Corrupt men are always liars. Lies are their instruments, their pleasure, their solace. In time they come to believe their lies, or rather to half-believe them.

— Robert Payne

The most relaxing Robert Payne quotes to get the best of your day

Fragmentation occurs when a civilization is in decline.

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The United States is dangerously close to being a plutocracy.

A third of the private wealth is owned by less than 5 percent of the population.

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All is forgiven to kings and popes. History grants them immunity, even a full pardon, even when they admit their crimes and glory in them.

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It is no more rational to have lawyers in positions of power than it would be to have garbage collectors in positions of power. And in human terms garbage collectors would be preferable.

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A totalitarian dictatorship cannot explain; it can only suppress.

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The game of power is played remorselessly by men who have not the slightest knowledge of, or interest in, the way ordinary people live, and the ordinary people are too terrified to protest.

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At the heart of the mystery of corruption lies the desire of one man to impose his will on others to the largest possible extent.

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Throughout the history of Christianity, there had been a core of belief that man was not doomed to be everlastingly corrupt.

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The corrupt man is nearly always rootless, deeply aware of his rootlessness.

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Corruption appears to be a universal phenomenon that lays its own imperious claims on the world, and therefore it is the duty of all nations to prepare themselves against its onslaught by taking proper precautions.

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Sometimes societies die and putrefy long before they are pronounced dead, and sometimes men die of corruption long before they have taken to their deathbeds.

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Long before the empire had reached its greatest extent, the Romans were bored by it.

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About Robert Payne

Quotes 28 sayings
Profession Novelist
Birthday December 4, 1911

It is precisely when we help one another that we gain our victories over corruption, but the victory is assured only when we help one another with all our strength.

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A culture is not only the language and the arts of a people.

It is all their history, all their hopes for the future.

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The corrupt, when found out, become especially good moralists.

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Naked power has its limitations, since power is a generator of corruption and corruption in its turn tends to dilute the effectiveness of power.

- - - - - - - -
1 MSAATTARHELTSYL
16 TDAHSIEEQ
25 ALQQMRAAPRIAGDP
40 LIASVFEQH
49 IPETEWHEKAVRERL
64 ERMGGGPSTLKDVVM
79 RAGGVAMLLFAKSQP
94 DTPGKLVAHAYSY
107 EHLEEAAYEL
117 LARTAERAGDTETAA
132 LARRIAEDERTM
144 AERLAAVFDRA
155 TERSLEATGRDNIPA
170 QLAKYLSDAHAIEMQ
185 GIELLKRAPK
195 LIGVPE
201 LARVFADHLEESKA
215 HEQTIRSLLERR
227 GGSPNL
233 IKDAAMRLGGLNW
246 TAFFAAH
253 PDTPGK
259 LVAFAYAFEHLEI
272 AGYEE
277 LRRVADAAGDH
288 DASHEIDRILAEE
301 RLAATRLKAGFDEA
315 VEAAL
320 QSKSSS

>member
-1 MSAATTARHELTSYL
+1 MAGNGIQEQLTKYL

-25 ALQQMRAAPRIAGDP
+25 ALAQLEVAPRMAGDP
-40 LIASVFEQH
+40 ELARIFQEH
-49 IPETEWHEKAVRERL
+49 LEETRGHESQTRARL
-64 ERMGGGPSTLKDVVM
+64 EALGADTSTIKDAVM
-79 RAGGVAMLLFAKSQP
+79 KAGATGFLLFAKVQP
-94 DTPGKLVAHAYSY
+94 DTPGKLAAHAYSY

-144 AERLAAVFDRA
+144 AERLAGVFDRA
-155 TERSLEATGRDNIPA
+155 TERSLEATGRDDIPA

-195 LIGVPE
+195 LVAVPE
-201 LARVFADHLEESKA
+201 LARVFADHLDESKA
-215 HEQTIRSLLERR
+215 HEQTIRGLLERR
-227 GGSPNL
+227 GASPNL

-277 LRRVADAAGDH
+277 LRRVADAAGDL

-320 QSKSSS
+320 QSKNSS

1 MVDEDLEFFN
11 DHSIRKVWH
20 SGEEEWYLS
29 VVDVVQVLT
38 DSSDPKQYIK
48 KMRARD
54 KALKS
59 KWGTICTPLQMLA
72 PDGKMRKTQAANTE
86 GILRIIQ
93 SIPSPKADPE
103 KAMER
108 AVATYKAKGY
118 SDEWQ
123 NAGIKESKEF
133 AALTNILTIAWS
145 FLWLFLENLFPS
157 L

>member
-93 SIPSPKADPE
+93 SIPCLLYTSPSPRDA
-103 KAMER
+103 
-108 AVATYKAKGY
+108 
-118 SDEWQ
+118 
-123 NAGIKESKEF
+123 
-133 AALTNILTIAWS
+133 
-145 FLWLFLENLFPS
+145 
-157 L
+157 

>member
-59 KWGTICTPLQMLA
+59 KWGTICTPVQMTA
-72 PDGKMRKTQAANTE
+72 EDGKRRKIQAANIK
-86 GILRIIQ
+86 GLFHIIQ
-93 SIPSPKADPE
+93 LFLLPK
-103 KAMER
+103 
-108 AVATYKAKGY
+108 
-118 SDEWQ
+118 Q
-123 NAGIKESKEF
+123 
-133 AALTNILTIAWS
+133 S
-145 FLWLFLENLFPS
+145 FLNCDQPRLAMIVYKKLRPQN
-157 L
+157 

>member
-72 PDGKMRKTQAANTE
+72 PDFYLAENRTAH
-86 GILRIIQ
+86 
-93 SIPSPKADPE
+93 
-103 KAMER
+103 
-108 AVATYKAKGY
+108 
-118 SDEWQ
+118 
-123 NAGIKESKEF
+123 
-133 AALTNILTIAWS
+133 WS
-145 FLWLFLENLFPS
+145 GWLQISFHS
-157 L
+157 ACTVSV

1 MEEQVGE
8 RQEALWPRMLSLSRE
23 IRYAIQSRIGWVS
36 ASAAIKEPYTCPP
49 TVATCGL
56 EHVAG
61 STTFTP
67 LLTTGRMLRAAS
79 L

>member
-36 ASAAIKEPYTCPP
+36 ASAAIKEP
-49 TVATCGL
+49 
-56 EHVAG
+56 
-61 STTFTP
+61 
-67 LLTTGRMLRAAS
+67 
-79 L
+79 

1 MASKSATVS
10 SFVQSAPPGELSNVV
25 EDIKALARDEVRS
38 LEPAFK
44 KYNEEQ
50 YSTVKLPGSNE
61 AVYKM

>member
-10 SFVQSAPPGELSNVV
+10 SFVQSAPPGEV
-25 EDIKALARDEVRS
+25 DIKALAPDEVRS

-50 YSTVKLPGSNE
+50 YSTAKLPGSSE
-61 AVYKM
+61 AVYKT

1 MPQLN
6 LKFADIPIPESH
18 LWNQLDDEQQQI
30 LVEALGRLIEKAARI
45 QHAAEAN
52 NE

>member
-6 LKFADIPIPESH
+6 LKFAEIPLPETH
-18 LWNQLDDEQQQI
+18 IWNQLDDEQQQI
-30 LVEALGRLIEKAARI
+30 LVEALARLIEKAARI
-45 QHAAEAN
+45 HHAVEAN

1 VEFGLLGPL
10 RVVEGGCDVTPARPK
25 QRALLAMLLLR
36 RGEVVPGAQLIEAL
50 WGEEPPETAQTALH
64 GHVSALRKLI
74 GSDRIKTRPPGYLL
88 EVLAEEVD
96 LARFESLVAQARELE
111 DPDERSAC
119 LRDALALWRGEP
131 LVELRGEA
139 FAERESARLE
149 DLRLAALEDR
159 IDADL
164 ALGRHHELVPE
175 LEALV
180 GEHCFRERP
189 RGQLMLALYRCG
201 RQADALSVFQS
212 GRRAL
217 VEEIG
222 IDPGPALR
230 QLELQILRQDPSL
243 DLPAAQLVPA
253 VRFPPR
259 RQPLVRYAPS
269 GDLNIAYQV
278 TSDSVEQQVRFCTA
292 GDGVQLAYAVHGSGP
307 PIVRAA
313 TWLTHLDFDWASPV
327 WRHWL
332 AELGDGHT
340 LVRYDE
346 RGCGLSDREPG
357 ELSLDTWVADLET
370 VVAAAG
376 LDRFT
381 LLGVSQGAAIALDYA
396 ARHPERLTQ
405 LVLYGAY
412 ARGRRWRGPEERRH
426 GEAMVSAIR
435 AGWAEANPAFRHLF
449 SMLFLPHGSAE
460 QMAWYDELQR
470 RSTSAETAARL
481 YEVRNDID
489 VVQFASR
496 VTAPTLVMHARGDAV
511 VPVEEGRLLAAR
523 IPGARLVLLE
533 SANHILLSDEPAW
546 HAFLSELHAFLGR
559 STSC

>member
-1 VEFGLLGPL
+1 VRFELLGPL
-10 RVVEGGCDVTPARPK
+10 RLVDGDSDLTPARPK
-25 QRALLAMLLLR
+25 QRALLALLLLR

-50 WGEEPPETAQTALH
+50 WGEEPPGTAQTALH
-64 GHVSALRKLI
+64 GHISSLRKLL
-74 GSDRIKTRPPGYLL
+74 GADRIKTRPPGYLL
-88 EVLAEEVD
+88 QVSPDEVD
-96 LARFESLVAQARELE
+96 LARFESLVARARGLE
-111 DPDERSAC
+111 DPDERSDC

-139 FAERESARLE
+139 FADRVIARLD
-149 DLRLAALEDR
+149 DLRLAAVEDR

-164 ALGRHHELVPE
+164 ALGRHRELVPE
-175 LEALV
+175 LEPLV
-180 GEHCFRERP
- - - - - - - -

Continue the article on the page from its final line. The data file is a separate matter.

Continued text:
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For domination has nothing whatsoever to do with good government, and power as an end in itself destroys good government.

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Uncorrupted man, with God's blessing, advances across the fields of the universe as though he were walking down a country lane.

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Nietzsche's accomplishment is that he permits us to see corruption from the inside.

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In the Middle Ages the king offered protection to his subjects in return for their loyalty, and the subjects were doubly protected, for the church also sheltered them. The need for shelter - for a father image that cares and will hopefully provide and give some meaning to human lives - remains as real as it was in the Middle Ages, but modern technocracy has no place for either the father or the church and provides no substitute.

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The small Hitlers are around us every day.

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A nation's wealth is too serious a matter to be left to the wealthy.

The riches of a nation belong to all, to be shared among all for the general welfare.

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The books of men have their day and grow obsolete.

God's word is like Himself, the same yesterday, to-day, and forever.

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Conquest, tyranny, treachery, and the clash of cultures bring about corrupt societies, and so does old age. Sometimes the five faces of corruption are visible at the same time.

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The second corruption of the state is oligarchy (oligos = few), in which the military elite is narrowed down to a few ruling families of immense wealth and prestige, who now openly flaunt their wealth and possessions.

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Historically the first philosopher to enquire deeply into the nature of corruption in society was Ibn Khaldun (1322-1406), whose wandering life was largely spent in the northern littoral of Africa at a time when kingdoms and sultanates were crumbling.

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It is almost a general rule that nations do not decline gradually.

Instead they fall abruptly from their greatest heights.

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